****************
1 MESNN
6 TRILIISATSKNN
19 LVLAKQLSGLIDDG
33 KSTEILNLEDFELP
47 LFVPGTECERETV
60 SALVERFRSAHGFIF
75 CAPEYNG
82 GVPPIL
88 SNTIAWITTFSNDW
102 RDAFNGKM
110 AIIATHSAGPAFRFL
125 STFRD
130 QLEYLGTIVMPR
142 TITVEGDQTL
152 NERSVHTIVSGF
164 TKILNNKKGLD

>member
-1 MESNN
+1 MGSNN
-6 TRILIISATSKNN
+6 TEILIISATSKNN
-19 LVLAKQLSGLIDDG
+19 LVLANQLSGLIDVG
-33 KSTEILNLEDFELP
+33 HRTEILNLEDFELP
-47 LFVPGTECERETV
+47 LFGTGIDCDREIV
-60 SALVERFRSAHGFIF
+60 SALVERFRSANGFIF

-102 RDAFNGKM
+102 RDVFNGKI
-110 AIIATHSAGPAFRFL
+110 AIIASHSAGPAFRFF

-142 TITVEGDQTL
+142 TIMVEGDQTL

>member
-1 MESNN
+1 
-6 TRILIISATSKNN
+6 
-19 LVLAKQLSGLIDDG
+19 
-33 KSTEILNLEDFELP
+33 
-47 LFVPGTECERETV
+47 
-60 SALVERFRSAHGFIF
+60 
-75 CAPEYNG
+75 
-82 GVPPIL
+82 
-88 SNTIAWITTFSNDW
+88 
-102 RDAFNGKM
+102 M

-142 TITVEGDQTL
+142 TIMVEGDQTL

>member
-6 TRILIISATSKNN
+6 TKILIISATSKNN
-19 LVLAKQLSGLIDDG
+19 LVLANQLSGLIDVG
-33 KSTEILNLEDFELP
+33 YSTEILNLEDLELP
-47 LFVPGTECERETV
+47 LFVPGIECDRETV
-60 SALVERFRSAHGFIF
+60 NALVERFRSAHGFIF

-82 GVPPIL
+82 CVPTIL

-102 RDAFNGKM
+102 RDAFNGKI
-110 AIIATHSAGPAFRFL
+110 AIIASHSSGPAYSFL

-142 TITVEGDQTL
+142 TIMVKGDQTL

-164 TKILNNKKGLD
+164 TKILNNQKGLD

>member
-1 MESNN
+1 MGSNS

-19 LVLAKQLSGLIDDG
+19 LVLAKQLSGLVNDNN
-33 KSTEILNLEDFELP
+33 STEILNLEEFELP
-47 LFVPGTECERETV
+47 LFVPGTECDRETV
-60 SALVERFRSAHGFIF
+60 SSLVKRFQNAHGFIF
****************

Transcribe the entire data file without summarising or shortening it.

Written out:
1 MESNN
6 TRILIISATSKNN
19 LVLAKQLSGLIDDG
33 KSTEILNLEDFELP
47 LFVPGTECERETV
60 SALVERFRSAHGFIF
75 CAPEYNG
82 GVPPIL
88 SNTIAWITTFSNDW
102 RDAFNGKM
110 AIIATHSAGPAFRFL
125 STFRD
130 QLEYLGTIVMPR
142 TITVEGDQTL
152 NERSVHTIVSGF
164 TKILNNKKGLD

>member
-1 MESNN
+1 MGSNN
-6 TRILIISATSKNN
+6 TEILIISATSKNN
-19 LVLAKQLSGLIDDG
+19 LVLANQLSGLIDVG
-33 KSTEILNLEDFELP
+33 HRTEILNLEDFELP
-47 LFVPGTECERETV
+47 LFGTGIDCDREIV
-60 SALVERFRSAHGFIF
+60 SALVERFRSANGFIF

-102 RDAFNGKM
+102 RDVFNGKI
-110 AIIATHSAGPAFRFL
+110 AIIASHSAGPAFRFF

-142 TITVEGDQTL
+142 TIMVEGDQTL

>member
-1 MESNN
+1 
-6 TRILIISATSKNN
+6 
-19 LVLAKQLSGLIDDG
+19 
-33 KSTEILNLEDFELP
+33 
-47 LFVPGTECERETV
+47 
-60 SALVERFRSAHGFIF
+60 
-75 CAPEYNG
+75 
-82 GVPPIL
+82 
-88 SNTIAWITTFSNDW
+88 
-102 RDAFNGKM
+102 M

-142 TITVEGDQTL
+142 TIMVEGDQTL

>member
-6 TRILIISATSKNN
+6 TKILIISATSKNN
-19 LVLAKQLSGLIDDG
+19 LVLANQLSGLIDVG
-33 KSTEILNLEDFELP
+33 YSTEILNLEDLELP
-47 LFVPGTECERETV
+47 LFVPGIECDRETV
-60 SALVERFRSAHGFIF
+60 NALVERFRSAHGFIF

-82 GVPPIL
+82 CVPTIL

-102 RDAFNGKM
+102 RDAFNGKI
-110 AIIATHSAGPAFRFL
+110 AIIASHSSGPAYSFL

-142 TITVEGDQTL
+142 TIMVKGDQTL

-164 TKILNNKKGLD
+164 TKILNNQKGLD

>member
-1 MESNN
+1 MGSNS

-19 LVLAKQLSGLIDDG
+19 LVLAKQLSGLVNDNN
-33 KSTEILNLEDFELP
+33 STEILNLEEFELP
-47 LFVPGTECERETV
+47 LFVPGTECDRETV
-60 SALVERFRSAHGFIF
+60 SSLVKRFQNAHGFIF